March 16, 2019
ADVANCE Study Supports HeartFlow Analysis to Identify Lower-Risk Patients
March 17, 2019—HeartFlow, Inc. announced that results from the ADVANCE trial of the HeartFlow fractional flow reserve computed tomography (FFRct) analysis technology were presented at the ACC's 68th Annual Scientific Session, being held March 16–18 in New Orleans, Louisiana. The study was simultaneously published online by Manesh Patel, MD, et al in Journal of the American College of Cardiology: Cardiovascular Imaging.
The company stated that the study confirms that the HeartFlow FFRct analysis enables physicians to efficiently identify which patients have a low risk of adverse cardiovascular events, despite symptoms suggestive of coronary artery disease, and can safely avoid invasive testing out to 1 year.
The HeartFlow analysis technology starts with a standard coronary CTA to create a digital, personalized, three-dimensional model of the heart and provides FFRct values along the coronary arteries. The HeartFlow FFRct analysis is commercially available in the United States, Canada, Europe, and Japan.
In the study, investigators used FFRct values from the HeartFlow analysis to help determine patients’ risk of adverse cardiovascular events and decide on management plans.
The ADVANCE registry was composed of more that 5,000 patients from the United States, Japan, Europe, and Canada who underwent a coronary CTA, and when additional information was needed, a HeartFlow analysis was ordered. The added information contained in the HeartFlow analysis led physicians to reconsider and change management plans for two-thirds of their patients. Some patients who were originally scheduled to undergo coronary artery stenting or bypass operation were safely able to avoid the procedure and be treated with medications alone. Conversely, other patients who would have received medications were redirected to stenting or bypass surgery.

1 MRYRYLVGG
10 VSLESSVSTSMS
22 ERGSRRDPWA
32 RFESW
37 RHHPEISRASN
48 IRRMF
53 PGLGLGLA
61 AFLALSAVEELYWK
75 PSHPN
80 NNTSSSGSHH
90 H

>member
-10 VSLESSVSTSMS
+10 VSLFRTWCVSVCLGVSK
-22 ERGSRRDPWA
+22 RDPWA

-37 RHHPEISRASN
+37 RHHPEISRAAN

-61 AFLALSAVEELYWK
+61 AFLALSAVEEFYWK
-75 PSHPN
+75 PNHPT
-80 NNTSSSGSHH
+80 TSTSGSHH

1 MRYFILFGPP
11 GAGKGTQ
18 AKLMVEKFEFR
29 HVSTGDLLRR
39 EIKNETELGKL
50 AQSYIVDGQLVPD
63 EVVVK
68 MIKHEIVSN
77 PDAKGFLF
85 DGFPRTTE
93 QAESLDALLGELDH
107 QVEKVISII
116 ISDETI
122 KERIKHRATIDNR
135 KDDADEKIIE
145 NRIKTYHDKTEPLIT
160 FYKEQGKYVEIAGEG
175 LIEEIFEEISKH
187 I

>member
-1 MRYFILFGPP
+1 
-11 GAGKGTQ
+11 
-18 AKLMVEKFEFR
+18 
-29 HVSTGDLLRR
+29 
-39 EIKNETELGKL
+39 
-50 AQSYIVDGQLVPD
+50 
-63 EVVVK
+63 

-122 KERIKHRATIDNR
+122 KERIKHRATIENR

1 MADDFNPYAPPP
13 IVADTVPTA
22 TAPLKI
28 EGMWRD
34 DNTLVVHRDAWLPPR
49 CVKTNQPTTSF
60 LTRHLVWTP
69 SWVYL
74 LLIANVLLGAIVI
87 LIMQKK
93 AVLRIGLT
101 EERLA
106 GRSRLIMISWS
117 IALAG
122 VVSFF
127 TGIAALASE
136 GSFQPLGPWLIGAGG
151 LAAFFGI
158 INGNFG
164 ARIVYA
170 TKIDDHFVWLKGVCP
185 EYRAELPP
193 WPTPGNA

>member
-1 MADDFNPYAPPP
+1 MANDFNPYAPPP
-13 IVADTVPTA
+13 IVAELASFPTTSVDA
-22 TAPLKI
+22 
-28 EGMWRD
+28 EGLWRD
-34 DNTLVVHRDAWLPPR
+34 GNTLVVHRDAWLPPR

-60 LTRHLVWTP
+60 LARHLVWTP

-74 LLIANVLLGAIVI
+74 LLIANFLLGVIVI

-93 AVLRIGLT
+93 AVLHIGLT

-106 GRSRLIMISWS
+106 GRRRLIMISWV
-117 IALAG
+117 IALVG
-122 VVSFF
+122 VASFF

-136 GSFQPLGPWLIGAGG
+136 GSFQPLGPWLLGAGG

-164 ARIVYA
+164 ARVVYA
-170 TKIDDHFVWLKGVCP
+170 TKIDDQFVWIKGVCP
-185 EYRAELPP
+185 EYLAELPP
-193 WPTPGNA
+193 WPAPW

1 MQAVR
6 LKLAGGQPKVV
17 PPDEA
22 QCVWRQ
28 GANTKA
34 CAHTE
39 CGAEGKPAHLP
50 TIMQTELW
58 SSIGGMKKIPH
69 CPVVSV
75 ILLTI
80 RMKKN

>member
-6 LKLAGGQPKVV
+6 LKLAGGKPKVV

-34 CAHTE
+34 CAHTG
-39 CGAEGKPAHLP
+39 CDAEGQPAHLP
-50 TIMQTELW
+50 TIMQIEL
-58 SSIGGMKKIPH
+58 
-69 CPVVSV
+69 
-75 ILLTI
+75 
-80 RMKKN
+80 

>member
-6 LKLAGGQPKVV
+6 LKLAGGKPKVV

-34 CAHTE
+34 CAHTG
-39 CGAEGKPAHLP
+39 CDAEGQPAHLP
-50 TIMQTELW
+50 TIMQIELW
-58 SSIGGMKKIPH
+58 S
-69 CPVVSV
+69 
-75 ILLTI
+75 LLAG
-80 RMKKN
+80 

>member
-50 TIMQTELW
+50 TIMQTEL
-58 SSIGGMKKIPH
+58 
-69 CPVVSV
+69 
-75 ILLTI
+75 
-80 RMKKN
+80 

According to HeartFlow, the vast majority of the patients who had a negative HeartFlow analysis received medical therapy and did not receive invasive testing or treatment. At 1 year, patients in this group had a significantly low rate (0.2%) of cardiovascular death or myocardial infarction (MI).
In comparison, the rate of cardiovascular death or MI was four times higher in patients with a positive HeartFlow analysis, many of whom required invasive management. These results demonstrate that patients identified as lower risk for adverse events may be safely treated with medications alone and avoid invasive management. These patients had low rates of revascularization through 90 days and a negligible need for revascularization thereafter.
Dr. Patel commented in the company's announcement, “These findings provide reassurance regarding the safety of patient management utilizing a FFRct-guided decision pathway, particularly in lower-risk patients who did not undergo an invasive evaluation. By adding the HeartFlow FFRct to our available resources for diagnosing stable coronary disease, we are able to provide patients with better care as we efficiently evaluate risk in patients getting a coronary CTA, more precisely stratify patients, and improve efficiency in the cath lab.”